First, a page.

Animalia > Chordata > Aves > Passeriformes > Cardinalidae > Cardinalis > Cardinalis cardinalis

Cardinalis cardinalis (Northern Cardinal)

Synonyms: Loxia cardinalis (homotypic); Richmondena cardinalis
Language: French; Spanish

Wikipedia Abstract

The northern cardinal (Cardinalis cardinalis) is a North American bird in the genus Cardinalis; it is also known colloquially as the redbird or common cardinal. It can be found in southern Canada, through the eastern United States from Maine to Texas and south through Mexico. It is found in woodlands, gardens, shrublands, and swamps.
View Wikipedia Record: Cardinalis cardinalis

Infraspecies

EDGE Analysis

Uniqueness Scale: Similiar (0) 
3
 Unique (100)
Uniqueness & Vulnerability Scale: Similiar & Secure (0) 
21
 Unique & Vulnerable (100)
ED Score: 7.16819
EDGE Score: 2.10025

Attributes

Adult Weight [1]  43 grams
Birth Weight [3]  4 grams
Breeding Habitat [2]  Temperate eastern forests, Tropical dry forests, Desert scrub
Wintering Geography [2]  Non-migrartory
Wintering Habitat [2]  Temperate eastern forests, Tropical dry forests, Desert scrub
Diet [4]  Carnivore (Invertebrates), Frugivore, Herbivore
Diet - Fruit [4]  10 %
Diet - Invertibrates [4]  20 %
Diet - Plants [4]  70 %
Forages - Canopy [4]  20 %
Forages - Mid-High [4]  20 %
Forages - Understory [4]  20 %
Forages - Ground [4]  40 %
Clutch Size [5]  4
Clutches / Year [3]  2
Fledging [1]  14 days
Global Population (2017 est.) [2]  150,000,000
Incubation [3]  12 days
Mating Display [6]  Ground and non-acrobatic aerial display
Mating System [6]  Monogamy
Maximum Longevity [3]  29 years
Female Maturity [3]  1 year
Male Maturity [3]  1 year

Ecoregions

Protected Areas

+ Click for partial list (100)Full list (154)

Ecosystems

Biodiversity Hotspots

Name Location Endemic Species Website
Madrean Pine-Oak Woodlands Mexico, United States No
Mesoamerica Belize, Costa Rica, El Salvador, Guatemala, Honduras, Mexico, Nicaragua, Panama No

Emblem of

Prey / Diet

Prey / Diet Overlap

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Predators

Accipiter cooperii (Cooper's Hawk)[9]
Accipiter striatus (Sharp-shinned Hawk)[7]
Buteo jamaicensis (Red-tailed Hawk)[7]
Glaucidium brasilianum cactorum (cactus ferruginous pygmy-owl)[10]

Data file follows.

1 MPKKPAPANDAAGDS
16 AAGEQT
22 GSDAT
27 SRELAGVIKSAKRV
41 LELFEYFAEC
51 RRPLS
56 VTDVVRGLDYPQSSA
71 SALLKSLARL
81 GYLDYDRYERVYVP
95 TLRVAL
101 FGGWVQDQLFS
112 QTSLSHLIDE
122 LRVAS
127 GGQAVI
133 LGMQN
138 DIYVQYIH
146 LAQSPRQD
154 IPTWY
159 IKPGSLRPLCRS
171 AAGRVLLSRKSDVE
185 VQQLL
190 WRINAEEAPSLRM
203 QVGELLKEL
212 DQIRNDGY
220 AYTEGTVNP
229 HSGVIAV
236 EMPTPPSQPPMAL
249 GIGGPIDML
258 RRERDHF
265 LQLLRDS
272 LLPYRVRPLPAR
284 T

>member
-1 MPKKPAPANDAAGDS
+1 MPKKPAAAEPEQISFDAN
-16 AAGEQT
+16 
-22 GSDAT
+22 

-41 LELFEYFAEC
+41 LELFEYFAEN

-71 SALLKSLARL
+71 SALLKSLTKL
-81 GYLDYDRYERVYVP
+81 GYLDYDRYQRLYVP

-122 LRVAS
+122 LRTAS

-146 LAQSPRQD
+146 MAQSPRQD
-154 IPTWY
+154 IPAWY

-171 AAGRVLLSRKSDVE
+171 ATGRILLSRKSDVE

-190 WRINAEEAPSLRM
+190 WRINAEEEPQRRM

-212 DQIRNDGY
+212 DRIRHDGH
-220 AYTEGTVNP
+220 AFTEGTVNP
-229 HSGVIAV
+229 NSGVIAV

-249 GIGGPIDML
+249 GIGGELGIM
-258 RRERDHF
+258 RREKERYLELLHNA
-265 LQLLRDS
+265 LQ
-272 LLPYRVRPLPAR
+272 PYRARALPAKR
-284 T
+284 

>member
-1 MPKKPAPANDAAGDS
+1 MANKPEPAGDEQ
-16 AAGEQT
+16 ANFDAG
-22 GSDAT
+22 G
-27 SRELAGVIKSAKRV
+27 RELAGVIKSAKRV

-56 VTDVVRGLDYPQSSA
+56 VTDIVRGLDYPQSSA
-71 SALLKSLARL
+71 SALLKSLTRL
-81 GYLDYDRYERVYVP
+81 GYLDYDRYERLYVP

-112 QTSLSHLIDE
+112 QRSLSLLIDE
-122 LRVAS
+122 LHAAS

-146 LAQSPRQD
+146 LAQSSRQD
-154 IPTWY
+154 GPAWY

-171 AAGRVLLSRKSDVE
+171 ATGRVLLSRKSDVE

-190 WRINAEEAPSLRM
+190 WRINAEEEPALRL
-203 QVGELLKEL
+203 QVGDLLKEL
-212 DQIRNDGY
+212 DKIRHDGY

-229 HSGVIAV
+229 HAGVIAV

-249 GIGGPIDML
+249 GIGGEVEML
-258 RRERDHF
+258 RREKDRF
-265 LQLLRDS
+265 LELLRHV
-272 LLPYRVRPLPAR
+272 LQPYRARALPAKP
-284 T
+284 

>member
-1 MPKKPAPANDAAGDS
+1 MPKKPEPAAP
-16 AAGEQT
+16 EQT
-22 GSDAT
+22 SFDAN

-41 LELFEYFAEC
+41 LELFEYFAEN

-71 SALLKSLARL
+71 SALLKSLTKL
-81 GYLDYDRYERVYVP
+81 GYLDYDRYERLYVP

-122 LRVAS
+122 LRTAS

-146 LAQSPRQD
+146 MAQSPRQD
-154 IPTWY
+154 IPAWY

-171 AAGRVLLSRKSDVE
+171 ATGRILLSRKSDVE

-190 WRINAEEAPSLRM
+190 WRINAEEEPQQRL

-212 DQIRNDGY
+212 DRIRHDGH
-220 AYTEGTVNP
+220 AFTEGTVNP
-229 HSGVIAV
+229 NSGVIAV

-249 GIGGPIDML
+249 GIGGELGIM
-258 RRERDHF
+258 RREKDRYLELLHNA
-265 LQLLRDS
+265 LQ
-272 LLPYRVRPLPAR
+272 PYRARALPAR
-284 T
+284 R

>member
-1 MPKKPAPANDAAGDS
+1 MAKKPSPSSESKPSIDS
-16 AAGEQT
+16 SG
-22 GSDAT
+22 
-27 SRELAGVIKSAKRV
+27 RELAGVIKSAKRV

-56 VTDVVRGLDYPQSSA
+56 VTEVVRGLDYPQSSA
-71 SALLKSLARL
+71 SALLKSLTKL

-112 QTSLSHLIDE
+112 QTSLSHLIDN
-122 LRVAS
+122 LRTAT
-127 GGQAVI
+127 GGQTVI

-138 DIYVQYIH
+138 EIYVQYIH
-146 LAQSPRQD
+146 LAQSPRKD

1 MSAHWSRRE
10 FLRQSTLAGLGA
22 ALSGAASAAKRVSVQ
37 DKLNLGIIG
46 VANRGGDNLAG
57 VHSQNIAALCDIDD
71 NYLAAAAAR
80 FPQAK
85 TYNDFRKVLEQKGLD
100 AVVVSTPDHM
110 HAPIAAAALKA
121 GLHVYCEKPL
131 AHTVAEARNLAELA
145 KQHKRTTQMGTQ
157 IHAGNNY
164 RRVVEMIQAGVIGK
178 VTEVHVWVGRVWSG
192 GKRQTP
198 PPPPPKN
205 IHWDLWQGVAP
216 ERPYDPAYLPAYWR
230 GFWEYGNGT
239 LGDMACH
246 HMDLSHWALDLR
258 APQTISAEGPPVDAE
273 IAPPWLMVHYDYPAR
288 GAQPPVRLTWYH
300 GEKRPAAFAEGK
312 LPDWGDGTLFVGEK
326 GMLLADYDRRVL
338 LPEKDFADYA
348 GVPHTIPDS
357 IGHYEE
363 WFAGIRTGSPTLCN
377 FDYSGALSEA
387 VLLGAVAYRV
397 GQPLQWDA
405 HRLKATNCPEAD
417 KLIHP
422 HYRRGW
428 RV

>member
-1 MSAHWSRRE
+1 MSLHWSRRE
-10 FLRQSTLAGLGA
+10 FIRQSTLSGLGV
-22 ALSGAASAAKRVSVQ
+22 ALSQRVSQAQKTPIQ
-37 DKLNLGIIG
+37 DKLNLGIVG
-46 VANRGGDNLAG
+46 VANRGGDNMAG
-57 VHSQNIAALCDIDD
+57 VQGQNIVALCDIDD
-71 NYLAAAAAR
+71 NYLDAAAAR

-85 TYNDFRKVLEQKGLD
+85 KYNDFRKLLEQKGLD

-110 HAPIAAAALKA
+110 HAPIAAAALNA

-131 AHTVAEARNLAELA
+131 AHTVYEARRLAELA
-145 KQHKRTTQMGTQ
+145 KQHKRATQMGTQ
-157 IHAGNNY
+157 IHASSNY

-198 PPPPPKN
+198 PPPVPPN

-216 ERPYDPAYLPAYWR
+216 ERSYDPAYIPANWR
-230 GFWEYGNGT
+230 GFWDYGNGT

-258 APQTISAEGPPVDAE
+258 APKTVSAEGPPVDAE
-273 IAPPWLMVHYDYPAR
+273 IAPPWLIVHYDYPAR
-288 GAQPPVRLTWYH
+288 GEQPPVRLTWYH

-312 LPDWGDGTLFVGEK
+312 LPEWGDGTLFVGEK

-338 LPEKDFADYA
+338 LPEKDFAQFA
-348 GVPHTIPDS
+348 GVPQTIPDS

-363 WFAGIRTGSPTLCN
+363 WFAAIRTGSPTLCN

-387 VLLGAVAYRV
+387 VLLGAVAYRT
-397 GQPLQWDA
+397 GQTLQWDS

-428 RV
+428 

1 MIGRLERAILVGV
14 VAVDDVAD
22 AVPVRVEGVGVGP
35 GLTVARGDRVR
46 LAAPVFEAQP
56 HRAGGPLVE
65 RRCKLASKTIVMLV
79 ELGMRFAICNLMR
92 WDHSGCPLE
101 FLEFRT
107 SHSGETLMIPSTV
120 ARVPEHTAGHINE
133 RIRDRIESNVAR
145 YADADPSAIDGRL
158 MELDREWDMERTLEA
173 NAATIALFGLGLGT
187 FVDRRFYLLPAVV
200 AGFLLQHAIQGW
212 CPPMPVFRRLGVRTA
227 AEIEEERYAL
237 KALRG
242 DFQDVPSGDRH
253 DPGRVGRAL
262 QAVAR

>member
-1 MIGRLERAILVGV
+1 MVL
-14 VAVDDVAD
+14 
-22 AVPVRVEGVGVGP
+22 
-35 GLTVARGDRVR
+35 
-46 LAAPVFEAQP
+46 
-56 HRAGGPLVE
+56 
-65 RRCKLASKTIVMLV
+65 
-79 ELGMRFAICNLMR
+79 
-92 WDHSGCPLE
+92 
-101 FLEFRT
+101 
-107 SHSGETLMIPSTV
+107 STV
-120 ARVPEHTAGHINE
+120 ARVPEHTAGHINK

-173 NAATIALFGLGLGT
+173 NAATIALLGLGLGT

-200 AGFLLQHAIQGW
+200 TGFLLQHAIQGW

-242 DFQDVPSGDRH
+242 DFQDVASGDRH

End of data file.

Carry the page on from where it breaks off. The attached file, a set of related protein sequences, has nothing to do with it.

Providers

Consumers

Parasitized by 
Dispharynx nasuta[11]
Molothrus ater (Brown-headed Cowbird)[7]
Orthoskrjabinia rostellata <Unverified Name>[11]

External References

Audio

Play / PauseVolume
Provided by eNature via Myxer Author: Lang Elliot

Citations

Attributes / relations provided by
1Nathan P. Myhrvold, Elita Baldridge, Benjamin Chan, Dhileep Sivam, Daniel L. Freeman, and S. K. Morgan Ernest. 2015. An amniote life-history database to perform comparative analyses with birds, mammals, and reptiles. Ecology 96:3109
2Partners in Flight Avian Conservation Assessment Database, version 2017. Accessed on January 2018.
3de Magalhaes, J. P., and Costa, J. (2009) A database of vertebrate longevity records and their relation to other life-history traits. Journal of Evolutionary Biology 22(8):1770-1774
4Hamish Wilman, Jonathan Belmaker, Jennifer Simpson, Carolina de la Rosa, Marcelo M. Rivadeneira, and Walter Jetz. 2014. EltonTraits 1.0: Species-level foraging attributes of the world's birds and mammals. Ecology 95:2027
5Jetz W, Sekercioglu CH, Böhning-Gaese K (2008) The Worldwide Variation in Avian Clutch Size across Species and Space PLoS Biol 6(12): e303. doi:10.1371/journal.pbio.0060303
6Terje Lislevand, Jordi Figuerola, and Tamás Székely. 2007. Avian body sizes in relation to fecundity, mating system, display behavior, and resource sharing. Ecology 88:1605
7Study of Northern Virginia Ecology
8"Fig-eating by vertebrate frugivores: a global review", MIKE SHANAHAN, SAMSON SO, STEPHEN G. COMPTON and RICHARD CORLETT, Biol. Rev. (2001), 76, pp. 529–572
9Jorrit H. Poelen, James D. Simons and Chris J. Mungall. (2014). Global Biotic Interactions: An open infrastructure to share and analyze species-interaction datasets. Ecological Informatics.
10The Cactus Ferruginous Pygmy-Owl: Taxonomy, Distribution, and Natural History, Jean-Luc E. Cartron, W. Scott Richardson, Glenn A. Proudfoot, USDA Forest Service Gen. Tech. Rep. RMRS-GTR-43. 2000
11Gibson, D. I., Bray, R. A., & Harris, E. A. (Compilers) (2005). Host-Parasite Database of the Natural History Museum, London
Ecoregions provided by World Wide Fund For Nature (WWF). WildFinder: Online database of species distributions, ver. 01.06 WWF WildFINDER
Biodiversity Hotspots provided by Critical Ecosystem Partnership Fund
Abstract provided by DBpedia licensed under a Creative Commons License
Audio software provided by SoundManager 2
Species taxanomy provided by GBIF Secretariat (2019). GBIF Backbone Taxonomy. Checklist dataset https://doi.org/10.15468/39omei accessed via GBIF.org on 2020-03-21; License: CC BY 4.0